Food stamp use jumps to record rates in Illinois

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CHICAGO - In Illinois, the number of families in need of food assistance has jumped nearly 13 percent from only a year ago. This is according to recent statistics from the state's food stamp program. Although the unemployment numbers may be falling in the state, hunger continues to rise in record numbers.

Numbers from the Illinois Department of Human Services show about 857,000 households enrolled in the Supplemental Nutrition Assistance program in December, 12.7 percent more than a year earlier.

The Great Recession job loss drove numbers up in all seven counties in the Chicagoland area. The largest increases were in suburban DuPage, Kendall, Kane and McHenry counties.

The numbers continue to climb each month and more people are seeking help at food pantries.

"Thank goodness we have the food stamp program," said Melissa Travis, director of food services at the Peoples Resource Center in Wheaton, Ill.

Travis has lived in DuPage County for 20 years and has been with the non-profit center for six of those years. She says the number of people getting assistance at the center's food pantry was up 25 percent two years ago, and last year it was up 20 percent.

"Our numbers have gone through the roof," she said.

"These are families that never imagined they would need to seek help," she said. "Many are just stunned that they're actually in this situation in the first place."

Travis described who she sees at the center and in need:

"We're talking about middle class families where one or both of the breadwinners have recently been laid off. They don't have any money and were probably living paycheck to paycheck before, with no real safety net available."

Luckily federal funding for the food assistance program was increased under the Obama administration, which has really helped a lot, Travis notes, because then "more people have access to go to the grocery store and buy basic foods."

"But the economy is truly the real story here," Travis said.

"Corporations may be seeing relief, but people at the bottom have not. When people don't have enough food to feed their families it's not just a political issue, it's a moral one. We are living in a country that has an abundance of resources and we need to mobilize them for people who need them the most especially in a crisis like this."

Travis credited the generosity of the community for donating food and resources, which is one way to deal with the problem quickly and efficiently.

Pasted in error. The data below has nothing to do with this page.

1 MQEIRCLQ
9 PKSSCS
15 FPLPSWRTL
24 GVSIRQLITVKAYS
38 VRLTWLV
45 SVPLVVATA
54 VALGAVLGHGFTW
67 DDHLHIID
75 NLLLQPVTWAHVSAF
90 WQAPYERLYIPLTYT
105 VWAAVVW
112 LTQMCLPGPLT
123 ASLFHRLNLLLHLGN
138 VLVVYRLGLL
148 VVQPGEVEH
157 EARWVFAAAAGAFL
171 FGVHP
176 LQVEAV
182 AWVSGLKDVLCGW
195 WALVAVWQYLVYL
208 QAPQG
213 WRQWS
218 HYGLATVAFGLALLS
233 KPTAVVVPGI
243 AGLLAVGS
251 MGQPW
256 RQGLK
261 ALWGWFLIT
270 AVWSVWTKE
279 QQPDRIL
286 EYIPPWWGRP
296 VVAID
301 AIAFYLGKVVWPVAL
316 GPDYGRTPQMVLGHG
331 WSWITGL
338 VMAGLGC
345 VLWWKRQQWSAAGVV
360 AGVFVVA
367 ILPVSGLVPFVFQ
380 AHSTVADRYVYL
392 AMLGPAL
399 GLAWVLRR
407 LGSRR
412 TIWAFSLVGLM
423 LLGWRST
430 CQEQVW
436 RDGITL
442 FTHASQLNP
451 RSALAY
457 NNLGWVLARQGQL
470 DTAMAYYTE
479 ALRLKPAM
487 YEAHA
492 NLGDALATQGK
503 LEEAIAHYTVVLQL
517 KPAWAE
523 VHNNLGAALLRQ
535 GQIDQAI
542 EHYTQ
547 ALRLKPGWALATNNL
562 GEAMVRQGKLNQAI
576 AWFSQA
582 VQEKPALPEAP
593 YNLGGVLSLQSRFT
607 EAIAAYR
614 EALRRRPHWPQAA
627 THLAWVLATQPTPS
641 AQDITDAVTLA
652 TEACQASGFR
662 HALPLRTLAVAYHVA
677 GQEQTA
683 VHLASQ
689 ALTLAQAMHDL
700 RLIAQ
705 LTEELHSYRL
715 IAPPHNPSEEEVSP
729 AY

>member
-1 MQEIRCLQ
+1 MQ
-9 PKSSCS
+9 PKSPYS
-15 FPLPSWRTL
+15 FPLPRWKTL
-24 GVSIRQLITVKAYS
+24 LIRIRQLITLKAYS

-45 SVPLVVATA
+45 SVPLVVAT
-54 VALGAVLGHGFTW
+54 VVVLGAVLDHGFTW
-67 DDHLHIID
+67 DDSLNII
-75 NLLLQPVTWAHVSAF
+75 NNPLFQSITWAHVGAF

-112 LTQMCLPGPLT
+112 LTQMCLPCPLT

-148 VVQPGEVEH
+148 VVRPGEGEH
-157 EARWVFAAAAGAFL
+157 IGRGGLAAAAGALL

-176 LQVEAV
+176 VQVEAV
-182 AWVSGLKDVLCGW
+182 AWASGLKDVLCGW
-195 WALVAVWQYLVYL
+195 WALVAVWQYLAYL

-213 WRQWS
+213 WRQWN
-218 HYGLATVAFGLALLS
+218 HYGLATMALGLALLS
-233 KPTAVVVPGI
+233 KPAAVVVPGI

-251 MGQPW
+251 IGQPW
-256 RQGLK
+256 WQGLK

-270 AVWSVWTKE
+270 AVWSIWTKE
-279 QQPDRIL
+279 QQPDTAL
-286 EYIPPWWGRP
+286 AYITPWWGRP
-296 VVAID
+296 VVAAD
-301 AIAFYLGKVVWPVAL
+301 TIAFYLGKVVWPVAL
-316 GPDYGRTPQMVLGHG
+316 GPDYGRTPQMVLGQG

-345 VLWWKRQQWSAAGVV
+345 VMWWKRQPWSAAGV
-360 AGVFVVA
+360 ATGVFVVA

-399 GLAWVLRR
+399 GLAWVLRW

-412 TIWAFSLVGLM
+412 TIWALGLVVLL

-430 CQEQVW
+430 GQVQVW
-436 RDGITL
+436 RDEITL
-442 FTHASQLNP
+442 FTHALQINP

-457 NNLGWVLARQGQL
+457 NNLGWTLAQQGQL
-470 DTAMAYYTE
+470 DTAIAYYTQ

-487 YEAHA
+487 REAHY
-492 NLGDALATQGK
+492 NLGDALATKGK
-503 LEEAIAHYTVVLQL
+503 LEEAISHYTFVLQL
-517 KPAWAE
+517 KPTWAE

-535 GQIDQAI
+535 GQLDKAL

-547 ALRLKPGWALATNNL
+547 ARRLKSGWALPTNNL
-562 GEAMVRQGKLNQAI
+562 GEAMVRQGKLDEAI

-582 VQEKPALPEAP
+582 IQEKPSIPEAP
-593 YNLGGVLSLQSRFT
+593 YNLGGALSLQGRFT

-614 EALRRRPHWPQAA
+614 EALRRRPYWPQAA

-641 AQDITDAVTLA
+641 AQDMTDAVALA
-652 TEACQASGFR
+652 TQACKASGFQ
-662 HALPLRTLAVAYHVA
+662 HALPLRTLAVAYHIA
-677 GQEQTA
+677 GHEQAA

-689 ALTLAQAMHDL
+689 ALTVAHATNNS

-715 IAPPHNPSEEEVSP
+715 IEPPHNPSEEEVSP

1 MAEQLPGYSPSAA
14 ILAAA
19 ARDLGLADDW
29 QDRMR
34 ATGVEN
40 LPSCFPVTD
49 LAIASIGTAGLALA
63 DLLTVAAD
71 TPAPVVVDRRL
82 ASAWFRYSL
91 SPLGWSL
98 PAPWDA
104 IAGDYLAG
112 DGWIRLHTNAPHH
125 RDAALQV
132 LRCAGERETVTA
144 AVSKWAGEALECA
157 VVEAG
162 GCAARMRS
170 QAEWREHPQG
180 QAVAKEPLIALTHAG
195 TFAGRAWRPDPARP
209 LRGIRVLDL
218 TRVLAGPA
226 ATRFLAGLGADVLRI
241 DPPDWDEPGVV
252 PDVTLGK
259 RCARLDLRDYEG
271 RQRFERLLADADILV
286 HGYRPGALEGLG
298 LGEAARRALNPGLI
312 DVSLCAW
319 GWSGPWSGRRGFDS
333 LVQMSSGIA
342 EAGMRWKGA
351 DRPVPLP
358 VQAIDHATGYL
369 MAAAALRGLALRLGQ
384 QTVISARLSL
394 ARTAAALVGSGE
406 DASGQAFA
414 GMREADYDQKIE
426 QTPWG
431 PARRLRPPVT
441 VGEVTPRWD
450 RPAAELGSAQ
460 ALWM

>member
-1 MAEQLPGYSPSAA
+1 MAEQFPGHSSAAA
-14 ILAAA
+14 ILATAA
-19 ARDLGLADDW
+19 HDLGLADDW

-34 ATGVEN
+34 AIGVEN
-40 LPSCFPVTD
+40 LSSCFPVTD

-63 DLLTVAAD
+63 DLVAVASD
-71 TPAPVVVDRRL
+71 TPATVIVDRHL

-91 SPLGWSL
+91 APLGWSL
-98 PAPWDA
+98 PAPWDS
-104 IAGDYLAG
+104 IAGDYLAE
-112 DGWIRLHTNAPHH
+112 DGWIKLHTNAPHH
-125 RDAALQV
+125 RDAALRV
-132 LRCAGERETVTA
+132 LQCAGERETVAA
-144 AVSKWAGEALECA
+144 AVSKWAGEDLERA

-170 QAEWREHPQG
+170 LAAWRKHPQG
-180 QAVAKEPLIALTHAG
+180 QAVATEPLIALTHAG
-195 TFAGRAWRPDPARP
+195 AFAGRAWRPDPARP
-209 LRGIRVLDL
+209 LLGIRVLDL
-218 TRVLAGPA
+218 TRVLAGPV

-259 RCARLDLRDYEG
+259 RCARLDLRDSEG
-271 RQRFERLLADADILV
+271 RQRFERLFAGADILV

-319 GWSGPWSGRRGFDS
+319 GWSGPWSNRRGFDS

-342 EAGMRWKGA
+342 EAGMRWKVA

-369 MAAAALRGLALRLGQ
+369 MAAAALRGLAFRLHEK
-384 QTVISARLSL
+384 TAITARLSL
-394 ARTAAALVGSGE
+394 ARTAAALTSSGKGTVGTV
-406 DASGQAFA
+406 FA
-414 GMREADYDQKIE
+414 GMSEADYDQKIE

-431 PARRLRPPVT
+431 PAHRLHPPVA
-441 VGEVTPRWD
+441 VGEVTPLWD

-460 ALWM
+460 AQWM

Travis said the resource center was established 36 years ago, and serves those most in need with a free clothing closet, homeless prevention programs, computer literacy classes, a GED program, job assistance courses and a food pantry.

Nearly 468,000 households in Cook County, which includes Chicago, received food stamps in December. The largest increase of 30.3 percent came in McHenry County with a rise to 7,265 households.

Another person on the front line of hunger and food insecurity is Bob Dolgan with the Greater Chicago Food Depository. He said the recent numbers don't surprise him.

"The recent numbers are just a reminder that we haven't seen the end of the current recession," he added. "The numbers are indicative of people that are still very much in need of help."

The Food Depository has a network of 650 pantries, soup kitchens and shelters in Cook County. They have reported serving about 65 percent to 70 percent more people since 2007.

We gave out about 66 million pounds of food in 2010 alone, said Dolgan.

Diane Doherty, executive director of the Illinois Hunger Coalition, tied hunger with home foreclosures, health care and pension benefits for seniors and working people.

"I don't think the numbers are going to get better," she said. "What we need is leadership that starts looking at this problem in a deeper way and not just as an emergency."

This recession didn't start overnight, said Doherty adding, it's been brewing way before the Obama administration came into office, and was created by the previous administration.

"The food stamp program was never supposed to be the main-stay for families in need when it was created but it has become the only game in town for so many," she said.

In Illinois, there are 1.8 million people receiving food stamps.

"It's an amazing program -- along with unemployment benefits. We need to support these federal programs, but they cannot be the long-term solutions in helping us get out of this crisis or how to avoid one in the future," said Doherty.

According to Susan Hurley, director of Chicago Jobs with Justice, "The solution is clearly living wage jobs."

If people had good jobs then they would be able to pay for their basic needs, she said.

Photo: High school students help stack groceries at a food pantry on Jan. 17, during the Martin Luther King day of service in Racine, Wisc. ( Scott Anderson/AP/Journal Times)

 

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  • hi peoplesworld.org-ers happy christmas to you all - matty mays

    Posted by mattymays, 12/21/2011 8:36pm (3 years ago)

  • It is sad that people don’t even have enough money to buy food to cook in their kitchens. They must be in a very difficult situation after being laid off. Perhaps we need more jobs to reduce the reliance on food stamps as it will eventually take a toll on the government’s budget.

    Posted by Michael Kitchens, 07/27/2011 9:59pm (3 years ago)

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